District o f Columbia
the right to keep and bear arms in his home under the Second Amendment. Heller, 554 U.S. at 595. In putting that issue to rest, the Supreme Court, stated the Second Amendment does not protect an individual’s right “to keep and carry any weapon whatsoever in any manner whatsoever and for whatever purpose.” 554 U.S. at 626. (boldness added). The Supreme Court did not resolve the right to open carry in Heller. Moore v. Madigan, 702 F.3d 933, 942 (7th Cir. 2012). Nevertheless, the Seventh Circuit Court of Appeals, read Heller for the proposition that an individual has a right to open carry outside of the home. IcL
-----------The*SFventh'Circuit7however,'Teco_ gnized'the"right1;o^keepmid"bear a r m s open carry -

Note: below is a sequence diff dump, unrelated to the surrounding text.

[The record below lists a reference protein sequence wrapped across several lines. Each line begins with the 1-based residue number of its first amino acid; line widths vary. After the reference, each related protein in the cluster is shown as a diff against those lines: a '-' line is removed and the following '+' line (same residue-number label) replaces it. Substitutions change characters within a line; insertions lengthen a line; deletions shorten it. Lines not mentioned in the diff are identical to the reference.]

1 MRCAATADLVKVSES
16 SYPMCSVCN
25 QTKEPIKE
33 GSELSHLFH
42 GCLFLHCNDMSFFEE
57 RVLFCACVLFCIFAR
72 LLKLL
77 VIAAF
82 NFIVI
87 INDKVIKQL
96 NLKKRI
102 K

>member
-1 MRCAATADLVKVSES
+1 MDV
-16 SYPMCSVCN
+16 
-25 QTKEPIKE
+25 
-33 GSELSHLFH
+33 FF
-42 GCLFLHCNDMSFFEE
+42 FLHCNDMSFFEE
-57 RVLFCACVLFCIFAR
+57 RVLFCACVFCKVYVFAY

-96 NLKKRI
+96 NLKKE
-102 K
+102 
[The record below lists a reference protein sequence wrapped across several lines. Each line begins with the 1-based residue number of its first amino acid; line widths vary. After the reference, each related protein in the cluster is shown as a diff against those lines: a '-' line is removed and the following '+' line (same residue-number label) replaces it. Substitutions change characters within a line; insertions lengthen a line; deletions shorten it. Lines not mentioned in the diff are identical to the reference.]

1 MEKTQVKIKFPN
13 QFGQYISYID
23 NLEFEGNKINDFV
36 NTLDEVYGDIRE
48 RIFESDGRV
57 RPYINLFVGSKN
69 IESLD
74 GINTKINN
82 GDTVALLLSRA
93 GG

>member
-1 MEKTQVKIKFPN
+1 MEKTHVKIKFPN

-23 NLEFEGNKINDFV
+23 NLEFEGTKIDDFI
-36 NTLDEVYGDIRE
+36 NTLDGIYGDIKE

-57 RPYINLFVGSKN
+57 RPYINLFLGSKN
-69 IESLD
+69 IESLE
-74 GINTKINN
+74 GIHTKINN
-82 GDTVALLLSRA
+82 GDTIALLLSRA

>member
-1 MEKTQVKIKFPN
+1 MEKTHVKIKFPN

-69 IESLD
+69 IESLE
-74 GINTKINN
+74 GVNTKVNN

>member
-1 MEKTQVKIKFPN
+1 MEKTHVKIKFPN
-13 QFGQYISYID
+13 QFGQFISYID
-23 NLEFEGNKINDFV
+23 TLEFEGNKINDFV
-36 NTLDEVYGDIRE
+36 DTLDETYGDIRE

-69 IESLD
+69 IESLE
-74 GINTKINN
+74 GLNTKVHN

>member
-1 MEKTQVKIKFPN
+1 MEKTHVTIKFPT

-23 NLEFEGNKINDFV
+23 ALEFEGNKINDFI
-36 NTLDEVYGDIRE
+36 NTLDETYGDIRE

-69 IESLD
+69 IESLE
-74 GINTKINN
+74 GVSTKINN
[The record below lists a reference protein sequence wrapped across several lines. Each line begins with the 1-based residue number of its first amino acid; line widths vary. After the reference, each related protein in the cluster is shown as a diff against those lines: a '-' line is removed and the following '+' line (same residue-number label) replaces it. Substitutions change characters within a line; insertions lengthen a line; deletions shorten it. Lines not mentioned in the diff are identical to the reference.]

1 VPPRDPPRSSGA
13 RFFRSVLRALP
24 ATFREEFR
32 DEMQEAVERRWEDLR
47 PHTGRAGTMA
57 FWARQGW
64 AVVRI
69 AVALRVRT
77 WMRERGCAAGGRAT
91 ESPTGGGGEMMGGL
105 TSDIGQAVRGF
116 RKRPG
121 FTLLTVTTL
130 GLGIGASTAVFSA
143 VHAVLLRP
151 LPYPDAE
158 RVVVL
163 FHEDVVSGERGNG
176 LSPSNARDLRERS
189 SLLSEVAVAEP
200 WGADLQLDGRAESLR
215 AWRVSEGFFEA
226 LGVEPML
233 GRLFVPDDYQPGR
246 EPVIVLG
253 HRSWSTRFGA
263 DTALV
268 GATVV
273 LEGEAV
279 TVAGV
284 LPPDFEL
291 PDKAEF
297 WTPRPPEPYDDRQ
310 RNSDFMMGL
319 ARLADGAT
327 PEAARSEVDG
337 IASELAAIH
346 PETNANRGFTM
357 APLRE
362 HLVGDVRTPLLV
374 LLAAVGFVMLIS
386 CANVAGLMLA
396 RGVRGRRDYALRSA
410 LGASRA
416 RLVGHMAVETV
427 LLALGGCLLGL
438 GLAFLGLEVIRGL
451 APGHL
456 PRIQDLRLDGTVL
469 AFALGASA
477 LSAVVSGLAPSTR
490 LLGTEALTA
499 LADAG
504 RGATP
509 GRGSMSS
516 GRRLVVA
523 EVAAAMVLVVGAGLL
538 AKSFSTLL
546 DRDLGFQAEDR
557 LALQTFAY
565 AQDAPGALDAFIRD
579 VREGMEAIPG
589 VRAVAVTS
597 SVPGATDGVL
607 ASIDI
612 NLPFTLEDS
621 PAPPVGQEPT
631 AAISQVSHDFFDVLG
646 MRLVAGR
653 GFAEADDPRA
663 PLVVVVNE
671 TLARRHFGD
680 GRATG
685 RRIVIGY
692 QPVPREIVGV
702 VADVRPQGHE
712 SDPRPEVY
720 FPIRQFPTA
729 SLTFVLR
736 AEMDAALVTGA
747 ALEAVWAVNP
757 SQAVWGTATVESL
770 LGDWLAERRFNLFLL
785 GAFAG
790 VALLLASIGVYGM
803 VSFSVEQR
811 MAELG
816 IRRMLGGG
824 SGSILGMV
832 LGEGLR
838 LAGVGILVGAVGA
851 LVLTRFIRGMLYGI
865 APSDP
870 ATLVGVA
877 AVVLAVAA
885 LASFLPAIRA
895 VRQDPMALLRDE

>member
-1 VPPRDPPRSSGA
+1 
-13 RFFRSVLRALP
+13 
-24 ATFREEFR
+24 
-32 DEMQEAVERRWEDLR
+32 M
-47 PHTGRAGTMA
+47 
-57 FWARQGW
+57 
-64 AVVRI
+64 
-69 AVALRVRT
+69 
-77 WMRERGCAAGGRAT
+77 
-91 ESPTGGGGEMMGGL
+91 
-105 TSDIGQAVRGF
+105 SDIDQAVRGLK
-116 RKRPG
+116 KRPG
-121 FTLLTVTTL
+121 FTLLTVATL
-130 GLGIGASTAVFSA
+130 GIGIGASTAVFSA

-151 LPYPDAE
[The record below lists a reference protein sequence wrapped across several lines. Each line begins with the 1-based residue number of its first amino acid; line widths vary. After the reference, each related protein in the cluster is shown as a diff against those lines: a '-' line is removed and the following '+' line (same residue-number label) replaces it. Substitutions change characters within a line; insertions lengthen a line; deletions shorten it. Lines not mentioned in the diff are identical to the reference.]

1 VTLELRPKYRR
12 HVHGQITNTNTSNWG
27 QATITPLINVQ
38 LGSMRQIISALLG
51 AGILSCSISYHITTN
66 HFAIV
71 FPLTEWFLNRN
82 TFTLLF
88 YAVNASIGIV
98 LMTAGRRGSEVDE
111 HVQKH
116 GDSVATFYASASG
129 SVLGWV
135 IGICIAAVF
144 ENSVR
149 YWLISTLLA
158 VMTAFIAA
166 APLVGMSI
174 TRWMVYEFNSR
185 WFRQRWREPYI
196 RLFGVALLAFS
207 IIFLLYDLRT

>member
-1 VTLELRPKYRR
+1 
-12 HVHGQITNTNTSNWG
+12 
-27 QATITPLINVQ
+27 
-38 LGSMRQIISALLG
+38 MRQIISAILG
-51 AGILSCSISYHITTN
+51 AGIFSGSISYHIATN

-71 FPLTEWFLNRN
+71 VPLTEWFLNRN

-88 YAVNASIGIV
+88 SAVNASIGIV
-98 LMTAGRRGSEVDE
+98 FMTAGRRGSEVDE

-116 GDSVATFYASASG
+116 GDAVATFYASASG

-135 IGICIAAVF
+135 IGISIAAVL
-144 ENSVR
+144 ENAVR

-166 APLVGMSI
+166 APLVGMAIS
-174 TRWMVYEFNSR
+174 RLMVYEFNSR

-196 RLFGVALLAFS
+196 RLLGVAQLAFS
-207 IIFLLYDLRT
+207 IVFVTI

is not sacrosanct. 702 F.3d at 933. In Moore, the Seventh Circuit Court oTAppeals acknowledged Illinois could impose reasonable limitations, consistent with public safety and the Second Amendment, on the right to open carry. Id. The Court overturned two federal district courts’ orders that rejected constitutional challenges to Illinois’ flat ban on carrying ready-to-use guns outside of the home. Id. at 934. At issue was Illinois’ ban on open carry of unloaded guns in public, other than to police and other excepted persons, unless the gun was carried openly outside a vehicle in an unincorporated area and ammunition for the gun was not immediately accessible. Id. The Court held that the limits Illinois placed on open carry, went too far, but it gave the legislature 180 days to fashion reasonable limitations, consistent with public safety and the Second Amendment, on the right to open carry. While Heller and Moore dealt with the Second Amendment, they nonetheless are instructive, inasmuch as they teach that the right to keep and bear arms was never meant to be untouchable. In Heller, the Court stated that its determination that the right to keep and bear arms shall not be abridged was a response to prohibit Congress from banning the right was confirmed by analogous arms-bearing rights in constitutions that preceded and immediately